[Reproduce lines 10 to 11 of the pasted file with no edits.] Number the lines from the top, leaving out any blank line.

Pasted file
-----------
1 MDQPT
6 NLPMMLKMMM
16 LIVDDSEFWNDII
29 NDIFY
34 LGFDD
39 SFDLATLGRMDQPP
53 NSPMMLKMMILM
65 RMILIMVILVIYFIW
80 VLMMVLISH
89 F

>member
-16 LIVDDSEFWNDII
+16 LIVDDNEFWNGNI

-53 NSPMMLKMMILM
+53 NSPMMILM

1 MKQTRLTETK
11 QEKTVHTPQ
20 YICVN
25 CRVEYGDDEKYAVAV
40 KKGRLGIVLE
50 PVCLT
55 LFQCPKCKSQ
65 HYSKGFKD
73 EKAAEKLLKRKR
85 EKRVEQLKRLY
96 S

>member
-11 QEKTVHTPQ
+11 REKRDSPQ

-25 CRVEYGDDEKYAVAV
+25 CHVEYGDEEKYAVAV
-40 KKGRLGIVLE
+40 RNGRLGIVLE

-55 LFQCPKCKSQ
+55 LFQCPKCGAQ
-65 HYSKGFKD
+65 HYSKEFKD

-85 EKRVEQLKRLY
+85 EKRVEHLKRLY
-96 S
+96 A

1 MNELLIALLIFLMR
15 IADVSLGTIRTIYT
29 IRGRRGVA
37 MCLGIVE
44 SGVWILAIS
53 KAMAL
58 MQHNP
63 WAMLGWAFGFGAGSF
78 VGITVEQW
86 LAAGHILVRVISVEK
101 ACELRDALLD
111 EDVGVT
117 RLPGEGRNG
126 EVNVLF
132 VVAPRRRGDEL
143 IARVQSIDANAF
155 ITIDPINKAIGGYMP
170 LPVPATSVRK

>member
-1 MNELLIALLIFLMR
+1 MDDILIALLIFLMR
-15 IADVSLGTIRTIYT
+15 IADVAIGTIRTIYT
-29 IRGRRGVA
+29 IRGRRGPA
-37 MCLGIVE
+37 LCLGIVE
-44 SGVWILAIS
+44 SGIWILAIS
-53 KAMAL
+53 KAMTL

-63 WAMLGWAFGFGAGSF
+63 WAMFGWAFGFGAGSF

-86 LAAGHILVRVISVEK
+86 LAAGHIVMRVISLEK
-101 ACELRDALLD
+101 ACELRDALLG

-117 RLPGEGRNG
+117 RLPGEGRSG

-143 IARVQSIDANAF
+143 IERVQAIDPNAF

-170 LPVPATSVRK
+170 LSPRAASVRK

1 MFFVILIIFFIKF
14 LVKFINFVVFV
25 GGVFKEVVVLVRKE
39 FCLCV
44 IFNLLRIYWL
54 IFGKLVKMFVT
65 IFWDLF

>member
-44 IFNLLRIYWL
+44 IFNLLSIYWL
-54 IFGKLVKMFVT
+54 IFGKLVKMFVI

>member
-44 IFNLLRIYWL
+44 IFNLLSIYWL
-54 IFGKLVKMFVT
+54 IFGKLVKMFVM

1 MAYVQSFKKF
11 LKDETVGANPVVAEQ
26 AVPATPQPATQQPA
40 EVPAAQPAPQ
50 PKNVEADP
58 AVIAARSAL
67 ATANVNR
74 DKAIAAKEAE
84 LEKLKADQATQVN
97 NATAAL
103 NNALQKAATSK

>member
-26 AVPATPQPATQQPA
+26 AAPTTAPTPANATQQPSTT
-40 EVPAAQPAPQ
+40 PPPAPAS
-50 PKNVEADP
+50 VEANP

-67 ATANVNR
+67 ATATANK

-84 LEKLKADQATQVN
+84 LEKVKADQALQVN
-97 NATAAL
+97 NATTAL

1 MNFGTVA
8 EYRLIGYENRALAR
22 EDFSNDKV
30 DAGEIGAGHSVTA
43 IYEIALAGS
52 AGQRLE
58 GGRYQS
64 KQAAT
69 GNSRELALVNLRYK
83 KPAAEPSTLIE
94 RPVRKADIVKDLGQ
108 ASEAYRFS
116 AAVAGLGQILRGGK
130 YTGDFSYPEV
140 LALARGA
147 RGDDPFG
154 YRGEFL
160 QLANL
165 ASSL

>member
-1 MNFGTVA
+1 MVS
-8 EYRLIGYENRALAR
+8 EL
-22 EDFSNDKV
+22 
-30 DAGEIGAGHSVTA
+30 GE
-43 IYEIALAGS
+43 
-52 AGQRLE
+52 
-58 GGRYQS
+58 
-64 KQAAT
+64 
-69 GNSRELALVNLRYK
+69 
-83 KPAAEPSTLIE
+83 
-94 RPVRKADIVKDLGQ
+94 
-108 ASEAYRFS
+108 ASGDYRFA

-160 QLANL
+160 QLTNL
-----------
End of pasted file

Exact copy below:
89 F

>member